Wednesday, March 31, 2010

Thing 18: YouTube

Let's check out YouTube. Usually a fun thing to do. Sometimes a waste of time. You know, hundreds of videos of cats playing the piano, or reading a book, or flushing a toilet. Sometimes there is quality video on YouTube, too. I watched the Adventures of the Super Librarian, the Super Librarian piece, and the Allen piece. The first two were cute. They displayed the librarian in a good stead, warding off pesky stereotypes, and creating a feel-good kind of aura around the library itself. Being the odd bird that I am, I was especially interested in the digitization video. It was quite interesting seeing how books are photographed. I found a real faux pas in the presentation when handlers touched the artifacts with bare hands. This is not good archival technique. You should always wear white cotton gloves to protect the documents from oils and dirt that invariably attach themselves to the handler's hands. Get right, Allen!

Wednesday, March 24, 2010

17: Don't Stop Streaming

I checked out and was pleased to find they had golden oldies like the Carpenters, Olivia Newton John and Barry Manilow. You can stream the 1970s and 1980s just as easily as you can stream today's music. I stream baseball games, football games and radio stations. It is a convenient way to stay connected. It works best with high-speed Internet connections (duh!) otherwise you get frustrated by all the buffering. Another fun thing: if you miss a favorite TV program a lot of times you can find it on the Web, either at the network site or hulu. I caught up with "24" using this method. My church streams its 11 o'clock service (good if you are sick and can't go in person).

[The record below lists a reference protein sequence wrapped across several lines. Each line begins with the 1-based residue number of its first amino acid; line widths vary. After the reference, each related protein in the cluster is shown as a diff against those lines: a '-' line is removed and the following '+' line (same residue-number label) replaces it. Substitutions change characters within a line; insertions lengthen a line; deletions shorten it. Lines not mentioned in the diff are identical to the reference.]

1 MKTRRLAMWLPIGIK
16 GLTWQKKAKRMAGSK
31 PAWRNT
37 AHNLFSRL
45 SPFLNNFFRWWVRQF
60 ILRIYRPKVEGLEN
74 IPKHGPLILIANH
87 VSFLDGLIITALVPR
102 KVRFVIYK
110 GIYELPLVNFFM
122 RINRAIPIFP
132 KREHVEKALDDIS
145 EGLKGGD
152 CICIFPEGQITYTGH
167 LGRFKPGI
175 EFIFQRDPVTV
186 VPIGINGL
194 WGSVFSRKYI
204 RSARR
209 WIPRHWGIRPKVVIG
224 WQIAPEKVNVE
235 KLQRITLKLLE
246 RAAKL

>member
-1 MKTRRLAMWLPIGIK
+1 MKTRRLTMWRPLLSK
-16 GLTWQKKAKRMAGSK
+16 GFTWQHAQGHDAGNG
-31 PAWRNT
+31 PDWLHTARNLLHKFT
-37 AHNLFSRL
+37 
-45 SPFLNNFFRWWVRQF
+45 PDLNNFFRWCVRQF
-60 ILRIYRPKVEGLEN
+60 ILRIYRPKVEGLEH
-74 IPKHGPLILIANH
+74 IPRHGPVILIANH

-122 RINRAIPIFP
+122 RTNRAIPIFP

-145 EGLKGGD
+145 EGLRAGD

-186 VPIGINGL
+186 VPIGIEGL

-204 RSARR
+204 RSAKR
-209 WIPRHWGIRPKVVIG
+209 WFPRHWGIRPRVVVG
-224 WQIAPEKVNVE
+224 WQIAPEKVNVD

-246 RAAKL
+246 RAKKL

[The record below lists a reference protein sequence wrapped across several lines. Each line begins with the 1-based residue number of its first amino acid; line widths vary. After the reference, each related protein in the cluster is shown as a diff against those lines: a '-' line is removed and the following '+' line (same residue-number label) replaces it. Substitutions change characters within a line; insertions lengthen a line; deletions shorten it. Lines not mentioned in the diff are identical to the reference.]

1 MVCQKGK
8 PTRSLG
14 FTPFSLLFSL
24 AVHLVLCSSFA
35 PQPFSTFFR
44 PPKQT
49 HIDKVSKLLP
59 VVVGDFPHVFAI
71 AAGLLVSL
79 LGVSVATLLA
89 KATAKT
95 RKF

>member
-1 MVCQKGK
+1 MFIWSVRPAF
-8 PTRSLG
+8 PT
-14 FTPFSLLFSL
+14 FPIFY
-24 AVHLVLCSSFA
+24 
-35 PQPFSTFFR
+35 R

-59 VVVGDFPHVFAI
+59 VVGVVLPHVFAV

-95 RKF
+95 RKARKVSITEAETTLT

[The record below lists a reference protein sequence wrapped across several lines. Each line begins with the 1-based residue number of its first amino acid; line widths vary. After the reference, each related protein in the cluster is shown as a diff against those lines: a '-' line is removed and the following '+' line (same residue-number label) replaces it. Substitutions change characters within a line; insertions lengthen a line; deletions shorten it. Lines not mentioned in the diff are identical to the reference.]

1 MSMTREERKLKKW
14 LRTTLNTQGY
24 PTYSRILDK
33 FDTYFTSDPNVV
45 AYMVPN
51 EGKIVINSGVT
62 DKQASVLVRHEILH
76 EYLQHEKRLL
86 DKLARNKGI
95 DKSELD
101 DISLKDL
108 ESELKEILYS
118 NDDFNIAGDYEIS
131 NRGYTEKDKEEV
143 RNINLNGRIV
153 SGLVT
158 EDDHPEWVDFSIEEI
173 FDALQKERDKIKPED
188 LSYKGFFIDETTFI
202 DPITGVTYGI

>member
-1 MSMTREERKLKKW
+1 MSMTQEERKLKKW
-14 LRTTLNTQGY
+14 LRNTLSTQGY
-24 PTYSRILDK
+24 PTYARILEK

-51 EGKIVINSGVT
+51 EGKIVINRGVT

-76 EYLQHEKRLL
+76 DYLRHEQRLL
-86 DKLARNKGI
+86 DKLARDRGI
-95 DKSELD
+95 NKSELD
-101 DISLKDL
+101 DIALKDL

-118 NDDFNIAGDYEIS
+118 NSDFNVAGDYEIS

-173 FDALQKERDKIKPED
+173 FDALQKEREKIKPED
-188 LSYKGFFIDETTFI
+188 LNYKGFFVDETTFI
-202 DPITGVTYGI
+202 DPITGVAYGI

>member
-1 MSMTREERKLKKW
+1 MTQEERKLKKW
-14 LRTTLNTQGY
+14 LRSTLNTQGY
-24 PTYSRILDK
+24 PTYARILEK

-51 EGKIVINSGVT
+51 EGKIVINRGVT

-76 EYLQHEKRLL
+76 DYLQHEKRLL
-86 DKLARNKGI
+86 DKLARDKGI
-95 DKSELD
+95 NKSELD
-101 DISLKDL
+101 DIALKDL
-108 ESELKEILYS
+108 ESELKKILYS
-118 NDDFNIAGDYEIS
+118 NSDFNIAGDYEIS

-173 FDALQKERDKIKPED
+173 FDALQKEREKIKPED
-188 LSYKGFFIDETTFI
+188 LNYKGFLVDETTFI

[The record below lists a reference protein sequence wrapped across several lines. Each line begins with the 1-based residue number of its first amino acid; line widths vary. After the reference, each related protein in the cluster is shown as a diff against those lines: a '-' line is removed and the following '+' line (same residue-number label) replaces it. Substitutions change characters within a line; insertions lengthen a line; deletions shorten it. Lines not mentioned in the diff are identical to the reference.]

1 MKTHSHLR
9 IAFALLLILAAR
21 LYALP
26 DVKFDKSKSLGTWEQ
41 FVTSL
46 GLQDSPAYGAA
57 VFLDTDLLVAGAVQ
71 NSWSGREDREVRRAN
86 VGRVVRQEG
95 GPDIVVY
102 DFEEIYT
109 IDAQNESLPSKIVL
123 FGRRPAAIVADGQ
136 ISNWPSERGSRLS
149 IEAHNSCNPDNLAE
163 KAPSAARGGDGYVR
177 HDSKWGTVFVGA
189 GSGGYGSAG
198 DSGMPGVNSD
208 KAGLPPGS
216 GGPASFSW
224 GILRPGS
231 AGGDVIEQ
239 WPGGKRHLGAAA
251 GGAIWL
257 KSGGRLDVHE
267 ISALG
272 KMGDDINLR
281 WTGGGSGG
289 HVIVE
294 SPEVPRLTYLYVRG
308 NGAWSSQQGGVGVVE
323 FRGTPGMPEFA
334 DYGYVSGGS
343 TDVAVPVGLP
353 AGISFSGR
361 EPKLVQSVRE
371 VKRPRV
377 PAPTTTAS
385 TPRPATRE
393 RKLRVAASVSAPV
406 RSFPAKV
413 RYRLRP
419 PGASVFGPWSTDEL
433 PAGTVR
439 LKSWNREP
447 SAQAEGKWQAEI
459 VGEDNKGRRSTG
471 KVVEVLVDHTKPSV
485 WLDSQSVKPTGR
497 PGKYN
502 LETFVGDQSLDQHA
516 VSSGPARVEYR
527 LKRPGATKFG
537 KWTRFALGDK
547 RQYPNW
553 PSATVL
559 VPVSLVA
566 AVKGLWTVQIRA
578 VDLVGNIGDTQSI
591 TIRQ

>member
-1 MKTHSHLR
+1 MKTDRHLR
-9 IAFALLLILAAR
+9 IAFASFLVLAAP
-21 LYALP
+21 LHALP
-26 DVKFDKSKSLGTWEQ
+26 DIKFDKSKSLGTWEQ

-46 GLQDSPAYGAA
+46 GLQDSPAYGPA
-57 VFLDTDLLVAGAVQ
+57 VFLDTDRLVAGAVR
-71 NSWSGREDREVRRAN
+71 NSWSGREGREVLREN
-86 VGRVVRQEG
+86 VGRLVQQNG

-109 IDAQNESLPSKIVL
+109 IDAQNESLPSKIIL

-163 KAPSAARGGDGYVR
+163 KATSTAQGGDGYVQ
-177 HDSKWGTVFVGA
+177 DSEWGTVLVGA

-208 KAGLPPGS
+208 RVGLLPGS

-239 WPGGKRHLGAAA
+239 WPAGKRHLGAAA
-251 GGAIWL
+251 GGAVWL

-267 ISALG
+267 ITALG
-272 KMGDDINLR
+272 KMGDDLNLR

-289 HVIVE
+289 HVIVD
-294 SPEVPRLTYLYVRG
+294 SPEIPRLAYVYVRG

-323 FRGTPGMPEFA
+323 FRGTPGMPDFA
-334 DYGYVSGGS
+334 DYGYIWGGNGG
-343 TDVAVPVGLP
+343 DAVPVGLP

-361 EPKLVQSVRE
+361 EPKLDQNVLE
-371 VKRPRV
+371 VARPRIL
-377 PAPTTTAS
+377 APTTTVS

Thing 16: Cloud Computing

Let's hear it for Google! Hip-hip-hooray! Some time back Google decided to take on Microsoft and challenge the latter's near monopoly on business tool applications, namely Office. The outcome of that challenge is Google Docs. They say that imitation is the sincerest form of flattery. Microsoft must be blushing. Google pretty much borrowed the standard Office interface for its products. That said, they are familiar and easy to use because we've used them before -- just not in a cloud. The other advantages include price point (the Google products are free) and accessibility (they are a web products and available anywhere the web is accessed -- except maybe the People's Republic of China). I think this product would be outstanding when utilized in a classroom setting.

Google Maps

Time for the 15th Thing. This one is easy because I use it all the time. I get into Google maps. I like to switch between maps and satellite view. It is interesting to see the street view, but it can also be confusing. I don't think it is particularly precise. As an indication of how geeky I can get, I was curious about the Museum of the American Railroad would get their rolling stock collection from Fair Park to Frisco. I had a marvelous time following the railroad tracks out of the Fair Park area and followed them west and north until one finally reached Frisco. Another fun thing to do is to find your place of residence on the map and zoom in.

Here's a map I created to, of all things, Frisco Public Library! Check it out:

View Frisco Library in a larger map

Thing 14: YouSendIt

This is a fantastic tool. I sent an advertisement I created at another company to myself (please, no jokes about not having any friends -- it's a sensitive issue;-). The file was an .eps file of almost 6megs. I used to hate sending graphical files because they were so big and would invariably get kicked back by my wimpy email vendor. This solves that issue. Some publications have a built in FTP program where you can download your advertisement, but for the pubs that don't, this is a great tool to use!

Tiny URL

Love it. I went to the Tiny URL site with a long url (the url to the 23 Things listing on Google Reader) and presto-change-o, out popped That's a much easier way to remember the url.